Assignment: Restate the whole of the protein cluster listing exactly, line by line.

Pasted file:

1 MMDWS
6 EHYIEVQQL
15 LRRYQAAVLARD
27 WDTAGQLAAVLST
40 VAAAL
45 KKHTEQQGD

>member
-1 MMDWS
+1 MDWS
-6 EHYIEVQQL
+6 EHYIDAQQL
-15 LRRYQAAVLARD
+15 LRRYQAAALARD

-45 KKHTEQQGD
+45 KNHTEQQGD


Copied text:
1 MMDWS
6 EHYIEVQQL
15 LRRYQAAVLARD
27 WDTAGQLAAVLST
40 VAAAL
45 KKHTEQQGD

>member
-1 MMDWS
+1 MDWS
-6 EHYIEVQQL
+6 EHYIDAQQL
-15 LRRYQAAVLARD
+15 LRRYQAAALARD

-45 KKHTEQQGD
+45 KNHTEQQGD